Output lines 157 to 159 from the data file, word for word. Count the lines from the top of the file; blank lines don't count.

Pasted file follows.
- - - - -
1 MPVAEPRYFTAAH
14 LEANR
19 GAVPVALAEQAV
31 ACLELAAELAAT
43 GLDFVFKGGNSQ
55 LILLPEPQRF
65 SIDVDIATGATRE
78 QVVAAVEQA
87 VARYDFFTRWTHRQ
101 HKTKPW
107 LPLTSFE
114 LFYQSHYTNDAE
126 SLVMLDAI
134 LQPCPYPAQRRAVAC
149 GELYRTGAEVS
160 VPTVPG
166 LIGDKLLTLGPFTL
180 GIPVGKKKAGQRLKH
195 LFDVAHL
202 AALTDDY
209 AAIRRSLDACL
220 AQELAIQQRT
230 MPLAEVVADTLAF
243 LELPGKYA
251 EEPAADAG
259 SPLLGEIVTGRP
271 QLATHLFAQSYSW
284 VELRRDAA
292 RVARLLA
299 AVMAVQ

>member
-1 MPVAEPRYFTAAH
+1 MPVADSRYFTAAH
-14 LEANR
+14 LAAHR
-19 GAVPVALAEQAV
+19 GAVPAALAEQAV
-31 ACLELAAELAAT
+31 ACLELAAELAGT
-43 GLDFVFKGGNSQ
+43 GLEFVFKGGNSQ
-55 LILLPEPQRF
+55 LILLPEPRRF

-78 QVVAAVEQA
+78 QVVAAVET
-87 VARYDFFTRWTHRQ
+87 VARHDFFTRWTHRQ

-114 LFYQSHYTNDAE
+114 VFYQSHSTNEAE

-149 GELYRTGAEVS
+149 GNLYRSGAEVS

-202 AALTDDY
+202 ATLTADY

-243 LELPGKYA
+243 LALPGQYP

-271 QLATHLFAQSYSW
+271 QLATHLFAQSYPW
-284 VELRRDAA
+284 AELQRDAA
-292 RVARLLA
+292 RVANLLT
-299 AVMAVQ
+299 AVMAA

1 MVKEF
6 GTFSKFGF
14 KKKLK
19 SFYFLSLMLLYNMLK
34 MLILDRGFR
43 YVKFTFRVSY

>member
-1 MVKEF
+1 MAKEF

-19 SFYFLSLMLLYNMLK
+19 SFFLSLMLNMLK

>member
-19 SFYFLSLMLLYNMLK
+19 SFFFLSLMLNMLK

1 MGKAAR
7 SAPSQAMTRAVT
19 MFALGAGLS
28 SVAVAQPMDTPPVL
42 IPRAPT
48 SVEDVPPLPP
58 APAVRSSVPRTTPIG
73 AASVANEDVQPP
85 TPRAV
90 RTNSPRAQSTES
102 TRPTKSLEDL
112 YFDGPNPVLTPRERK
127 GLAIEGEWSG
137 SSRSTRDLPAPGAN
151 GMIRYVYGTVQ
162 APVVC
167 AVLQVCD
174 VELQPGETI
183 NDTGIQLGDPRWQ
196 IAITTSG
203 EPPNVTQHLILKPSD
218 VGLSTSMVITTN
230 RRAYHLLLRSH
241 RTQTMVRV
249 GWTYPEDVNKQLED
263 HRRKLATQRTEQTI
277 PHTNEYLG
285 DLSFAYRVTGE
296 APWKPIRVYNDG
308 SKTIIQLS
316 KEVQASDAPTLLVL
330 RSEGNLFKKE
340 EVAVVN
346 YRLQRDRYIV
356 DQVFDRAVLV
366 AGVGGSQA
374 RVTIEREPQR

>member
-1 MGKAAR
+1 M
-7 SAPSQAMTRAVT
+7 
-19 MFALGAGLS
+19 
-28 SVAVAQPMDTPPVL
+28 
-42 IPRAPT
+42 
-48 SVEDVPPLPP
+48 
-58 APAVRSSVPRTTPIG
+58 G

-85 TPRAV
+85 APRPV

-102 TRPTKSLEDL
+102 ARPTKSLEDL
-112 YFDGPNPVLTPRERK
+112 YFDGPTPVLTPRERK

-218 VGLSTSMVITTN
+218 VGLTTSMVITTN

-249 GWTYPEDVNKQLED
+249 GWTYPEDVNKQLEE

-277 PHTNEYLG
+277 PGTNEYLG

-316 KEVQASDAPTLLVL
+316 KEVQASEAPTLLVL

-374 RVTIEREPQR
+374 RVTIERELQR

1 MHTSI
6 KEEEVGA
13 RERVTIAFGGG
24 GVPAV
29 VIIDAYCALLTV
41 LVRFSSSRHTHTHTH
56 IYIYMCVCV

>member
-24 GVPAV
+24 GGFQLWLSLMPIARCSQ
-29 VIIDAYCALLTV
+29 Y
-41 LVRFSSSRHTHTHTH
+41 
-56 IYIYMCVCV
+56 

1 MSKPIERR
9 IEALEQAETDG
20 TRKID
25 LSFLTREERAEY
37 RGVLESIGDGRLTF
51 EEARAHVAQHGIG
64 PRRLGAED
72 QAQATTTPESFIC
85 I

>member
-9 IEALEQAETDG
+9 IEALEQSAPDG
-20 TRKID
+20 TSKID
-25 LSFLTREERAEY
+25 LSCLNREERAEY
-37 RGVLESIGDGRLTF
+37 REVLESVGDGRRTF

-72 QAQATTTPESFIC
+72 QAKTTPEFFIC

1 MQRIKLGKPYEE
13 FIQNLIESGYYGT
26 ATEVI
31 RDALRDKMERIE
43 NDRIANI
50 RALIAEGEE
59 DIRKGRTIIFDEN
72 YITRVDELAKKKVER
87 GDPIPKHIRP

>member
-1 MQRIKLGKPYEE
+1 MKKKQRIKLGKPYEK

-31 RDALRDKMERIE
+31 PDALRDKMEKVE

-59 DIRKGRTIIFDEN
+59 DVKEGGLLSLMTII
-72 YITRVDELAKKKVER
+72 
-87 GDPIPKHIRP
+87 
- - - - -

+29 Y
-41 LVRFSSSRHTHTHTH
+41 